This is the same ride as it is during daylight hours, except in the dark, it has a little more punch. We were told that you would get drenched on this ride, and since we wanted to do everything but didn’t want to spend have the night shivering in wet clothes, we bought two of the ponchos that were available for sale. I recalled all too well the time I’d gone to Six Flags Great America’s Fright Fest (located in Gurnee, Illinois, home of chilly to downright freezing temperatures in October) and ridden the Roaring Rapids ride, certain that all of the water geysers had been turned off, and discovering far too late that I was wrong and ending up soaked to the bone and colder than the White Witch’s nether regions. So I was insistent upon poncho purchase.

…we were the only people in line in ponchos. When we got off the ride, our ponchos were barely sprinkled with water.

At least we looked cute.

Alice Cooper: Welcome to my Nightmare

This maze was designed with the help of Alice Cooper himself, and contained a lot of references to his music, some of which I caught, and some of which went straight over my head as I’m not the biggest Alice fan. I’m guessing I would have enjoyed the maze more were I a huge fan, but then again, the dingleberry teenagers behind us were clearly fans, and one of them kept shouting at the actors that they weren’t so-and-so, that they weren’t doing such-and-such right, so they couldn’t have been having a great time. Unless they enjoyed taking some of the fun out of it for me, in which case I guess they had a blast. I certainly had fun mocking them afterward. One of the actors in this maze got me good, as he came crawling at me on the floor and I only saw him coming out of my peripheral vision: I tripped over my feet and then Jason’s feet while scrambling away.

Revenge of the Mummy

This ride was ok. I mean, I enjoyed the Mummy movies (up to a point), and I always dig rollercoaster-type rides, but it wasn’t anything special or particularly horror-themed. It’s certainly not something I would have waited an hour and a half to ride.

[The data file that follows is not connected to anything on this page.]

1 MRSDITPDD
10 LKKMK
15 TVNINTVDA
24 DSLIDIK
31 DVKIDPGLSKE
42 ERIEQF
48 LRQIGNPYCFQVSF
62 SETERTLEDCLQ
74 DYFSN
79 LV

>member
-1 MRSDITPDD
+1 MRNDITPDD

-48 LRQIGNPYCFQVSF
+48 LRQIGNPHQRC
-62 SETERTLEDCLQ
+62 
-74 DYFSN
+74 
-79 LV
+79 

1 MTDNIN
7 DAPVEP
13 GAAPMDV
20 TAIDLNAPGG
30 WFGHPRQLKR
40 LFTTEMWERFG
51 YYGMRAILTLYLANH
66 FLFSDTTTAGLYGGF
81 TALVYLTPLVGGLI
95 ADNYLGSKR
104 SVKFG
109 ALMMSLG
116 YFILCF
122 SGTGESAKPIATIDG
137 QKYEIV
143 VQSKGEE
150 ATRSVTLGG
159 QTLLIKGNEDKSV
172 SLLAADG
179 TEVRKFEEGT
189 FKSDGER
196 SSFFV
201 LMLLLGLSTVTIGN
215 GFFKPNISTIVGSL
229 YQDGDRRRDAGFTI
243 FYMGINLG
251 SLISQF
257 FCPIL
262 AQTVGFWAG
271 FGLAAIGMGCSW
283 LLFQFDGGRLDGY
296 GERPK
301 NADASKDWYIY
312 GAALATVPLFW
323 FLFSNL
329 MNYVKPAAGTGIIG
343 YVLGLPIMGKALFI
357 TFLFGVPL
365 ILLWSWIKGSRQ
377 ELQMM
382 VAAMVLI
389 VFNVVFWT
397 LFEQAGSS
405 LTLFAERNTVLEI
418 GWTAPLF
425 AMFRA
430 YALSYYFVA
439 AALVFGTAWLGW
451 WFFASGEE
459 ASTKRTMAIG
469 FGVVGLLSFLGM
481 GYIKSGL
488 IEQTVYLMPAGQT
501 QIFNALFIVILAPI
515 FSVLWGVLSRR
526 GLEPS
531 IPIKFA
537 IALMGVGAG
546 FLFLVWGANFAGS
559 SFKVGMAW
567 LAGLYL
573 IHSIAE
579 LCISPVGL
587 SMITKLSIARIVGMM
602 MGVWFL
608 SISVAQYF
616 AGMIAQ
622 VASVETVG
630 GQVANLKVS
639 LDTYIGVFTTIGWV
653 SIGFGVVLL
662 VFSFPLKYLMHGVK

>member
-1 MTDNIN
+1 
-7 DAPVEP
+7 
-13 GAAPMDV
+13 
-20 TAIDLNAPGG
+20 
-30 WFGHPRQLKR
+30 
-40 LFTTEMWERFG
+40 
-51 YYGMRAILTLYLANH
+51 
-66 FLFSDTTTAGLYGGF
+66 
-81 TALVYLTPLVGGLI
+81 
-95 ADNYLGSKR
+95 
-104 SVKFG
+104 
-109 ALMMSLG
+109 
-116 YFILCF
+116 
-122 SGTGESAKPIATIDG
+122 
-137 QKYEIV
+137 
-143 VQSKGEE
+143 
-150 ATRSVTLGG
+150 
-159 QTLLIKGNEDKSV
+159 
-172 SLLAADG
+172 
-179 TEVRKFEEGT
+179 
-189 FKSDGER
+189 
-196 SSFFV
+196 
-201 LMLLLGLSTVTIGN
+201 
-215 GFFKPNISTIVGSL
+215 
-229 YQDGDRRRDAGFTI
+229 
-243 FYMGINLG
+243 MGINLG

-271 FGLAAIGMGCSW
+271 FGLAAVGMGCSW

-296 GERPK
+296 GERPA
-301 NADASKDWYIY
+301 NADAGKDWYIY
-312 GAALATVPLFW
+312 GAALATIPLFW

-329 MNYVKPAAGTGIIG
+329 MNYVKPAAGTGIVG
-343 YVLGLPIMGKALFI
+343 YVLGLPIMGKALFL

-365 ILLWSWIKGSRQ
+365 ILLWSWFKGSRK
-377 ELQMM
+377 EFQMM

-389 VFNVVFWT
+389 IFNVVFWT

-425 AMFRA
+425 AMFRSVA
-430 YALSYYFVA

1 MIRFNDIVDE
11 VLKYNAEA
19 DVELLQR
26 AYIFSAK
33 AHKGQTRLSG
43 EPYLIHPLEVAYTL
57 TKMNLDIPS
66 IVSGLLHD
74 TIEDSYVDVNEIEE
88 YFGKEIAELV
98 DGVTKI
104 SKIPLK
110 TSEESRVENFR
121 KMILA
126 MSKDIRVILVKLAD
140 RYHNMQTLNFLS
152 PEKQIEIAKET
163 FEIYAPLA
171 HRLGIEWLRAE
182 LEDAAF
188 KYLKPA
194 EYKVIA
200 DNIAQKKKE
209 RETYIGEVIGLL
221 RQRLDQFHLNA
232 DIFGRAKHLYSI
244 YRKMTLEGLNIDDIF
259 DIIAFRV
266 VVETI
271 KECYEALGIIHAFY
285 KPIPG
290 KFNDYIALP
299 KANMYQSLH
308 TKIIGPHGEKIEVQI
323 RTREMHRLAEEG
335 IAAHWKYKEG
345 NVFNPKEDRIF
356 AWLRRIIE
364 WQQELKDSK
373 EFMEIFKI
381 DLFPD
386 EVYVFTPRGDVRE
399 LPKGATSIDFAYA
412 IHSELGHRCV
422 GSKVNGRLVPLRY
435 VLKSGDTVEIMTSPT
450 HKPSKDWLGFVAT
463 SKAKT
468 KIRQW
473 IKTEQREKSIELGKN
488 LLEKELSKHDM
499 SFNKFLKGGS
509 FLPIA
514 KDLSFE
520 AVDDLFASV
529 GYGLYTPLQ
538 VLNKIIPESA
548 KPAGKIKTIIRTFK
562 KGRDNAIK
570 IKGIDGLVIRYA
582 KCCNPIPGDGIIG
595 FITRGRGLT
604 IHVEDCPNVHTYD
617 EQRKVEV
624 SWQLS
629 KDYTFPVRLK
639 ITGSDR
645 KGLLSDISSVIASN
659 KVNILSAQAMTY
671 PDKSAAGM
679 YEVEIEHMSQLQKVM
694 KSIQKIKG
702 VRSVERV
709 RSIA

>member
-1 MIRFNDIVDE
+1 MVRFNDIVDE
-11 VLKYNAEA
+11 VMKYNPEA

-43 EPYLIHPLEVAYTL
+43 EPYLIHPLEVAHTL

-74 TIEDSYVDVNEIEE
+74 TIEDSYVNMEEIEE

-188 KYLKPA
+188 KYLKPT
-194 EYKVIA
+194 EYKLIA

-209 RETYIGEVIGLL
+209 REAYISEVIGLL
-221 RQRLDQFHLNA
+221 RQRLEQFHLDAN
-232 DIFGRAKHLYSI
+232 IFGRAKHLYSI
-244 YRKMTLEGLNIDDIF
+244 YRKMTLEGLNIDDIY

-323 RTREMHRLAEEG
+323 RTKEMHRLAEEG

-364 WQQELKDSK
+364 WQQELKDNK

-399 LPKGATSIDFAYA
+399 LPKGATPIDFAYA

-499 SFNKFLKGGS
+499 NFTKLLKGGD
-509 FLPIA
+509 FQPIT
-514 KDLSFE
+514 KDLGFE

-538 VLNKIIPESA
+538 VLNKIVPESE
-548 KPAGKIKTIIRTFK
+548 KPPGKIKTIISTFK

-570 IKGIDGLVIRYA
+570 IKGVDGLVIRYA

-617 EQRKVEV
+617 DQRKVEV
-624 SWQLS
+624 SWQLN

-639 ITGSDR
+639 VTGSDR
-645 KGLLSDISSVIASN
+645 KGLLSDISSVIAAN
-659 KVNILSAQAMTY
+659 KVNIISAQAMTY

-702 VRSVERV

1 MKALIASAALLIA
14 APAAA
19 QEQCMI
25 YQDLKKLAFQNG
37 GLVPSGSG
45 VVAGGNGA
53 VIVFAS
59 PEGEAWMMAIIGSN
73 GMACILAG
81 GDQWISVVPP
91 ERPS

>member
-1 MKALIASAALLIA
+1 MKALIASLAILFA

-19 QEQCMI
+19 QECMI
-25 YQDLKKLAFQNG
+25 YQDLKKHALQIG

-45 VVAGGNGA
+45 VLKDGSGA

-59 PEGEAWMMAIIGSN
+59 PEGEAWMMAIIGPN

Hostel: Hunting Season

On our way into this maze, a group of girls came screeching out of the end, running and screaming well into the night. I thought for SURE this meant that something at the end would be beyond terrifying, but it didn’t end up scaring me, though overall the maze was one of the most gruesome. However, one of the actors squirted me and caught me off guard with more water “gore”, and the guys in the next room must have heard my “EWWW” because they nailed me, too. Or maybe they all like taking shots at girls in glasses, I’m not an expert.

La Llorona: Villa De Almas Perdidas

La Llorona is a widespread legend in Mexico about a woman who drowned her two children for the love of a man, who subsequently rejected her, and she now roams the afterlife in ghostly purgatory, weeping for her lost children and seeking to drown other children to join them. I was distracted by the dudebro in front of us who was masking his own fear by walking behind his girlfriend with his arms around her, penguin waddling through the entirety of the maze. For the amusement of the people walking behind us, I did the same thing to Jason, which encited some laughs from the people behind us. Though the legend doesn’t really resonate with me personally, I thought the makeup and everything was very well done–there were a lot of cemetery settings with gravestones and weeping angels, and the actors were painted to resemble stone so realistically you could not tell which were the people and which were the props. At one point during the maze, they had an extra-large Maria head devouring a child in his bed (Freddy Krueger style), and when I drew Jason’s attention to it, saying “I don’t recall that being part of the legend”, an actor crept out of a hiding place, so when Jason turned back, he was so startled he nearly jumped through the ceiling, getting brays of laughter from everyone including myself.